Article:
With a revised and updated bibliography and useful contacts list, as well as a dedicated online resources page.
The Oral History Reader, now in its third edition, is a comprehensive, international anthology combining major, 'classic' articles with cutting-edge pieces on the theory, method and use of oral history. Twenty-seven new chapters introduce the most significant developments in oral history in the last decade to bring this invaluable text up to date, with new pieces on emotions and the senses, on crisis oral history, current thinking around traumatic memory, the impact of digital mobile technologies, and how oral history is being used in public contexts, with more international examples to draw in work from North and South America, Britain and Europe, Australasia, Asia and Africa. Arranged in five thematic sections, each with an introduction by the editors to contextualise the selection and review relevant literature, articles in this collection draw upon diverse oral history experiences to examine issues including: Key debates in the development of oral history over the past seventy years First hand reflections on interview practice, and issues posed by the interview relationship The nature of memory and its significance in oral history The practical and ethical issues surrounding the interpretation, presentation and public use of oral testimonies how oral history projects contribute to the study of the past and involve the wider community. The challenges and contributions of oral history projects committed to advocacy and empowerment With a revised and updated bibliography and useful contacts list, as well as a dedicated online resources page, this third edition of The Oral History Reader is the perfect tool for those encountering oral history for the first time, as well as for seasoned practitioners.
Table of Contents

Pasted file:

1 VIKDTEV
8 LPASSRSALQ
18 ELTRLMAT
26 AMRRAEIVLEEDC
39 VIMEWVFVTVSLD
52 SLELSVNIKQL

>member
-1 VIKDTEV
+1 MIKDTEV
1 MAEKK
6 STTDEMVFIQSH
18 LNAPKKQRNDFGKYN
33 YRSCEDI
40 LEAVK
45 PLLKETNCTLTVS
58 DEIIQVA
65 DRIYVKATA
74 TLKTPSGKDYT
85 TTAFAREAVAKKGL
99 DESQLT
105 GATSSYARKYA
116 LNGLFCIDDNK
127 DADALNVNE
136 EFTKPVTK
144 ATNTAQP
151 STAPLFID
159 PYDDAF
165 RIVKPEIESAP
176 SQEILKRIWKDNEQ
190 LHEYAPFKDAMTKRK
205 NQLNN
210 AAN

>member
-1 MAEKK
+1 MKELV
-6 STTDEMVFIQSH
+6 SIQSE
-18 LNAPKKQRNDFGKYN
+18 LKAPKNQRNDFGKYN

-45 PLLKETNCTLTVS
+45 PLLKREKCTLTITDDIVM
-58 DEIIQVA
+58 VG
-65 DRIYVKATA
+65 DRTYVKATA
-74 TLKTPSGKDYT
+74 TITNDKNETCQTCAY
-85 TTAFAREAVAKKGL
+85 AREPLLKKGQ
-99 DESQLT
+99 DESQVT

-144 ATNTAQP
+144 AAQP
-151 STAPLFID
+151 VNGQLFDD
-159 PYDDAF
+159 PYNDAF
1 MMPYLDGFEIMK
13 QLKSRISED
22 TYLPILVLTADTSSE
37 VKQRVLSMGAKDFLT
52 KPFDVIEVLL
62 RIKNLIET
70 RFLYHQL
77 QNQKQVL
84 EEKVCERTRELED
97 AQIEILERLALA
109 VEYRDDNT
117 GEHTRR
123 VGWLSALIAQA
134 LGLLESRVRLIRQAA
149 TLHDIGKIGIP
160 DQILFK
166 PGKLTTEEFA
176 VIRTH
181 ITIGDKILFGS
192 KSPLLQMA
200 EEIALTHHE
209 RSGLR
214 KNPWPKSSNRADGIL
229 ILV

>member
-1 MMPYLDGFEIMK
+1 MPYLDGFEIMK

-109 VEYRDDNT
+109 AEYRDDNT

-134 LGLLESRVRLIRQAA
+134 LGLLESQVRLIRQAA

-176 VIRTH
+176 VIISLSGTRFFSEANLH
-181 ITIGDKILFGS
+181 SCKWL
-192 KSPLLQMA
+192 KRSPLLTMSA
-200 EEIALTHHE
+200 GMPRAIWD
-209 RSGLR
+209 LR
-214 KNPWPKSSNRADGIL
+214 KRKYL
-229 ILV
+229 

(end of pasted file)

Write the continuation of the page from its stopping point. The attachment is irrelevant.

INTRODUCTION TO THIRD EDITION PART I: Critical Developments Introduction: a history of oral history 1 Black history, oral history and genealogy Alex Haley 2 The voice of the past: oral history Paul Thompson 3 Oral history and Hard Times: a review essay Michael Frisch 4 What makes oral history different Alessandro Portelli 5 Politics and praxis in Canadian working-class oral history Joan Sangster 6 'Listening in the cold': the practice of oral history in an Argentine working-class community Daniel James 7 What remains: reflections on crisis oral history Mark Cave 8 Oral history and the senses Paula Hamilton 9 'I just want to click on it to listen': oral history archives, orality and usability Doug Boyd PART II: Interviewing Introduction 10 Interviewing an interviewer Studs Terkel with Tony Parker 11 Interviewing techniques and strategies Valerie Yow 12 Learning to listen: interview techniques and analyses Kathryn Anderson and Dana C. Jack 13 Remembering in groups: negotiating between 'individual' and 'collective' memories Graham Smith 14 Interviewing the women of Phokeng: consciousness and gender, insider and outsider Belinda Bozzoli 15 Issues in cross-cultural interviewing: Japanese women in England Susan K Burton 16 Reticence in oral history interviews Lenore Layman 17 Toward an ethics of silence? Negotiating off-the-record events and identity in oral history Alexander Freund 18 Imaging family memories: my Mum, her photographs, our memories Janis Wilton 19 Interviewing in business and corporate environments: benefits and challenges Rob Perks PART III: Interpreting memories Introduction 20 Remembering survival: inside a Nazi slave-labour camp Christopher Browning 21 Surviving memory: truth and inaccuracy in Holocaust testimony Mark Roseman 22 Remembering a Vietnam War firefight: changing perspectives over time Fred Allison 23 Anzac Memories: putting popular memory theory into practice in Australia Alistair Thomson 24 Private life in Stalin's Russia: narratives, memory and oral history Orlando Figes 25 Memory-work in Java: a cautionary tale Ann Laura Stoler, with Karen Strassler 26 Sex, 'silence' and audiotape: listening for female same-sex desire in Cuba Carrie Hamilton 27 'That's not what I said': interpretative conflict in oral narrative research Katherine Borland 28 Evidence, empathy and ethics: lessons from oral histories of the Klan Kathleen Blee 29 Remembering and reworking emotions: the reanalysis of emotion in an interview Joanna Bornat PART IV: Making histories Introduction 30 Voice, ear and text: words, meaning and transcription Francis Good 31 Editing oral history for publication Linda Shopes 32 The affective power of sound: oral history on radio Siobhan McHugh 33 Foundling Voices: placing oral history at the heart of an oral history exhibition Sarah Lowry and Alison Duke 34 Co-creating our story: making a documentary film Megan Webster and Noelia Gravotta 35 The historical hearing aid: located oral history from the listener's perspective Toby Butler 36 Mapping memories of displacement: oral history, memoryscapes, and mobile methodologies Steven High PART V: Advocacy and empowerment Introduction 37 Imagining communities: memory, loss, and resilience in post-apartheid Cape Town Sean Field 38 Sound, memory and dis/placement: exploring sound, song and performance as oral history in the Southern African borderlands Angela Impey 39 'You hear it in their voice': photographs and cultural consolidation among Inuit youths and elders Carol Payne 40 'We know what the problem is': using video and radio oral history to develop collaborative analysis of homelessness Daniel Kerr 41 Trying to be good: lessons in oral history and performance Alicia J. Rouverol 42 Oral history and new orthodoxies: narrative accounts in the history of learning disability Sheena Rolph and Jan Walmsley 43 The limits of oral history: ethics and methodology amid highly politicized research settings Erin Jessee Select bibliography Useful contacts Index